Numerous photographs were taken of the accident scene and the accident scene was also videotaped. However, in her Reply brief, Dilts makes clear that her precise complaint is that "[t]here is not a single photograph or video that was taken of the boom, cable and rigging positions from the roof view." (DE 198, Reply at 8).
Maxim, however, asserts that on the day after the accident, "UGS and its agents took some photographs on top of the roof of the doghouse." (DE 189 at 14). Dilts asserts that UGS has not produced those pictures to in response to her discovery requests.
As evidence that Maxim was at least negligent in moving the crane and rigging, Dilts cites KOSHA investigator Carla Cornett's deposition testimony that she informed the Defendants that her investigation was not complete and that she would be returning to the site. Dilts argues that Maxim was negligent in moving the crane knowing that Cornett had not yet completed her investigation.
Cornett actually testified that she was not certain who she spoke with but that she "would have talked to somebody about coming back or making arrangements." She testified that she "may have" made it known that she was going to come back. However, Cornett also testified that she never instructed anyone to keep the crane exactly as it was or to leave the scene as it was. Further, Cornett testified that she took video and shot photographs of the scene and was satisfied that she had documented "how the crane was set up that day and positioned, the boom and everything."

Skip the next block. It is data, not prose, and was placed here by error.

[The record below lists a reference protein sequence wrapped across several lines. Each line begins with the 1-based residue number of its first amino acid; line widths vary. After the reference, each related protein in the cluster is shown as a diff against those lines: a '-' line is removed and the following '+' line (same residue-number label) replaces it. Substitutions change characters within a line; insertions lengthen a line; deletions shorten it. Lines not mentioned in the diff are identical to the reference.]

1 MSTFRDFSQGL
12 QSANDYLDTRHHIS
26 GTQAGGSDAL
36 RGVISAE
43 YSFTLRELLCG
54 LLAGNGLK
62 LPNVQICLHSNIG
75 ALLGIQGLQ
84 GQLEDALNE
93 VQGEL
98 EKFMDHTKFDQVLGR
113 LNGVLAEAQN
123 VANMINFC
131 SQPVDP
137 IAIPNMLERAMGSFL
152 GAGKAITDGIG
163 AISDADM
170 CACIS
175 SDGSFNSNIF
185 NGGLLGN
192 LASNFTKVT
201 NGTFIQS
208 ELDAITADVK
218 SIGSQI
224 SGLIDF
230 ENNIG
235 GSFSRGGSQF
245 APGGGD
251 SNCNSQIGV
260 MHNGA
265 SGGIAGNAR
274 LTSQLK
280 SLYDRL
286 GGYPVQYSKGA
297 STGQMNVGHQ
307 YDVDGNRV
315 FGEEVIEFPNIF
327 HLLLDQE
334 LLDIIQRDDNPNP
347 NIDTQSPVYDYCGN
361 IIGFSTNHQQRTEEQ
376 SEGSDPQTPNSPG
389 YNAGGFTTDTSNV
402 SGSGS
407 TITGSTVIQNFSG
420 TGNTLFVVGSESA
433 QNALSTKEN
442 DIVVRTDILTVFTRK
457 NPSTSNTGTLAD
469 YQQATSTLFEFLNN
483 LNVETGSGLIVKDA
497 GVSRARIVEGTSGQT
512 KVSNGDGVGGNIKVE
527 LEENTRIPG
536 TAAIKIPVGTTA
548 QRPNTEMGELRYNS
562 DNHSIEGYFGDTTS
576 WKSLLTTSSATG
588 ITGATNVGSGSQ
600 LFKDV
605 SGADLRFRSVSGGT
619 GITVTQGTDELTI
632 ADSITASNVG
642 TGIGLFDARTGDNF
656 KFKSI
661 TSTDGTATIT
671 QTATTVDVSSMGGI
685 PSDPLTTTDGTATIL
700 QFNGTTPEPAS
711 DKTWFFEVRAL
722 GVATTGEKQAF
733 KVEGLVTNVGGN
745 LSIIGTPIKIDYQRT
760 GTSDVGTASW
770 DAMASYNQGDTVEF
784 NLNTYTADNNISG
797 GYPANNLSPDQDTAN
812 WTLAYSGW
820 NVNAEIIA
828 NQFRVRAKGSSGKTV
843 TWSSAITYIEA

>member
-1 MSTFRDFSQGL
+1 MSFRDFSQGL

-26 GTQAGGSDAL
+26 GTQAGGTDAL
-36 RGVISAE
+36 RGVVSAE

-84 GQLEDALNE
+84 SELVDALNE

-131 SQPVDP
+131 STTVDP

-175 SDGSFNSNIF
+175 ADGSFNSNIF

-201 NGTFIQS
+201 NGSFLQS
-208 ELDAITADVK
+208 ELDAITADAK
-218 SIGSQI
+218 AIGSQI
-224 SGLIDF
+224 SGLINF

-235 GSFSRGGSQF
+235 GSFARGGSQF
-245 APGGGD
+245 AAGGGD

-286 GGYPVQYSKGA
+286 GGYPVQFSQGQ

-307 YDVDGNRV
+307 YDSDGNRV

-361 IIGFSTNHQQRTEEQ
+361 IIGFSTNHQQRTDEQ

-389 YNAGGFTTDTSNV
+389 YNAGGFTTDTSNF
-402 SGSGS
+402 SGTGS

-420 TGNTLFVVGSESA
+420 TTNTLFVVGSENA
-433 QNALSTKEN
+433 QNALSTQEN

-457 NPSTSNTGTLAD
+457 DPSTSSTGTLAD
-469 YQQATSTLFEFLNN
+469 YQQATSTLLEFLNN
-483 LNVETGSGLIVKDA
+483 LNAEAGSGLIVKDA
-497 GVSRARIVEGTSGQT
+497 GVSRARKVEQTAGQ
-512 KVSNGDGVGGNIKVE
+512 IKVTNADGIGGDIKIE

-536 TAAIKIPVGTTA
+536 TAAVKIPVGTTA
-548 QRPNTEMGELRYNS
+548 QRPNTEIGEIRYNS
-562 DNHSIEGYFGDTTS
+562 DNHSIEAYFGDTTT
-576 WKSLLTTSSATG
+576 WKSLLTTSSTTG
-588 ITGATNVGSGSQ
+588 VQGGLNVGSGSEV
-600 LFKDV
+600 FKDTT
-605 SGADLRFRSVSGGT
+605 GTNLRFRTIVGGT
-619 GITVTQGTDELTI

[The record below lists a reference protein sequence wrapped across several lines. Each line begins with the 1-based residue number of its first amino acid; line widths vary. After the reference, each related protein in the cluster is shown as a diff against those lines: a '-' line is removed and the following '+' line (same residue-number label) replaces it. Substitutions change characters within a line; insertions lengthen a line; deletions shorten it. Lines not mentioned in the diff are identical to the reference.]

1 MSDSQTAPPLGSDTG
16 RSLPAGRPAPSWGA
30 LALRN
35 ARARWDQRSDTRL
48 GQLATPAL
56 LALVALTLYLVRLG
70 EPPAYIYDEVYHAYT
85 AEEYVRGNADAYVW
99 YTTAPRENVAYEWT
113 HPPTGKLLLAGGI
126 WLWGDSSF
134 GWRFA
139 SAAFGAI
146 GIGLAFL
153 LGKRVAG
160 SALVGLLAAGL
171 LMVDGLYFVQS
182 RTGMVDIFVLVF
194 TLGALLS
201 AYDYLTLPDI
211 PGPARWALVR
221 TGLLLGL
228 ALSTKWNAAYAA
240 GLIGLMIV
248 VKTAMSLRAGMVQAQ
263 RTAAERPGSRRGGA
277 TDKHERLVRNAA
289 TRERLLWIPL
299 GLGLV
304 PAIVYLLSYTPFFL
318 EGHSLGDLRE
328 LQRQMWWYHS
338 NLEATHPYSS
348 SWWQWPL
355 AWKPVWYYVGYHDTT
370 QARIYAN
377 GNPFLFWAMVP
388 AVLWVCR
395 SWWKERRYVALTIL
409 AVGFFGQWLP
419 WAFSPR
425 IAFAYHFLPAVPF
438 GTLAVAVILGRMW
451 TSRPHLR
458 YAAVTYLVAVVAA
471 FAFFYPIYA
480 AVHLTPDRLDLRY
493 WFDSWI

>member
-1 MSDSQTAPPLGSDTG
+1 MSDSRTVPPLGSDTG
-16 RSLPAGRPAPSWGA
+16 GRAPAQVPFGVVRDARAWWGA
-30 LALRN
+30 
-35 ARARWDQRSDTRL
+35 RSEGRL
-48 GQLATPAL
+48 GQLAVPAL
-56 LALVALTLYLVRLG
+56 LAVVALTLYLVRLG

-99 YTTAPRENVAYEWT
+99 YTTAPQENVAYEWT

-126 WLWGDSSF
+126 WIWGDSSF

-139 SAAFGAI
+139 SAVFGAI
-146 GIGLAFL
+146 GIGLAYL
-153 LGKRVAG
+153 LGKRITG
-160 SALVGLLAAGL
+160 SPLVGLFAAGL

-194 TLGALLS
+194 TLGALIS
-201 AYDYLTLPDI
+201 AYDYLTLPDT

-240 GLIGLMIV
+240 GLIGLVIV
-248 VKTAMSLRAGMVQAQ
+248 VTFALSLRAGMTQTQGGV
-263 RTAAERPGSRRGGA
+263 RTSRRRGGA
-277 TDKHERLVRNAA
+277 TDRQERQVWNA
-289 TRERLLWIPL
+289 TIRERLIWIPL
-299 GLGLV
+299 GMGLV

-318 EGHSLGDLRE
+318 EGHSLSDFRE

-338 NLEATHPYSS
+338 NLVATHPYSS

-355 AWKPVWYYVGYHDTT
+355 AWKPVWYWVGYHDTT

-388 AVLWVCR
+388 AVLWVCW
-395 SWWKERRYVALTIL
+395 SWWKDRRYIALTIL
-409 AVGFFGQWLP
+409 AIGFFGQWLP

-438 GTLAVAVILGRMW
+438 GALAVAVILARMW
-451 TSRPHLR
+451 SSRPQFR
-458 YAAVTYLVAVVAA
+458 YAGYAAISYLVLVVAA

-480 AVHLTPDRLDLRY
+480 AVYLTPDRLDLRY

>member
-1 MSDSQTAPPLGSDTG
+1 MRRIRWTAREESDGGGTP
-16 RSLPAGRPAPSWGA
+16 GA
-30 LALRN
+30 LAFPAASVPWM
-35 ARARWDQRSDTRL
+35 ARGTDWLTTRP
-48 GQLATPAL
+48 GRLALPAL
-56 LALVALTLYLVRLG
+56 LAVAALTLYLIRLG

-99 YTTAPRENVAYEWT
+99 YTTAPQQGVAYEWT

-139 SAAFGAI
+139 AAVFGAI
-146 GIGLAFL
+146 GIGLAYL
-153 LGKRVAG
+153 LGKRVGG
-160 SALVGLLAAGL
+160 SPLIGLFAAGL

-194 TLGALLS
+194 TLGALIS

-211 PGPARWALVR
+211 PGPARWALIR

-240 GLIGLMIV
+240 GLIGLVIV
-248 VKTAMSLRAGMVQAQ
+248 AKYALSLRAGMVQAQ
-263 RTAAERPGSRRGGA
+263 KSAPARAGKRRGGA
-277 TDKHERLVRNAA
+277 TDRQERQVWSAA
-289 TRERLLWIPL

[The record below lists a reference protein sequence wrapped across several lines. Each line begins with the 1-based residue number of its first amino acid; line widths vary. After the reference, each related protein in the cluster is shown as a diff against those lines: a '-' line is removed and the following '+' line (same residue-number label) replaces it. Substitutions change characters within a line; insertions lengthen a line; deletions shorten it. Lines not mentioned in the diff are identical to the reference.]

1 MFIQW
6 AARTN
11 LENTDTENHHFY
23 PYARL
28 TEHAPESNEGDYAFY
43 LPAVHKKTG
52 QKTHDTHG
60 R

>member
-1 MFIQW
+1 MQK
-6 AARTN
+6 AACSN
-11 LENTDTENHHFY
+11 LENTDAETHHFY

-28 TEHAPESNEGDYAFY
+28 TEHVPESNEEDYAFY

Given the evidence that the parties have produced at this time, the Court does not find negligence on the part of Maxim in removing the crane from the accident site. The evidence shows that, prior to the removal of the crane, Cornett videotaped the scene and shot multiple photographs. Cornett was satisfied that the video and photographs sufficiently documented the position of the crane at the time of the accident. Thus, it was not unreasonable for Maxim to find that the accident scene had been documented sufficiently so that it could move the crane when requested to do so by UGS.
Nevertheless, the Court is concerned that UGS took photographs of the scene that it has not produced in response to discovery requests. Accordingly, the Court will order that UGS and all other Defendants produce all photographs, videotape, and DVD of the accident scene that have not yet been produced. If any Defendant produces items not previously produced, then Dilts may file any appropriate motions.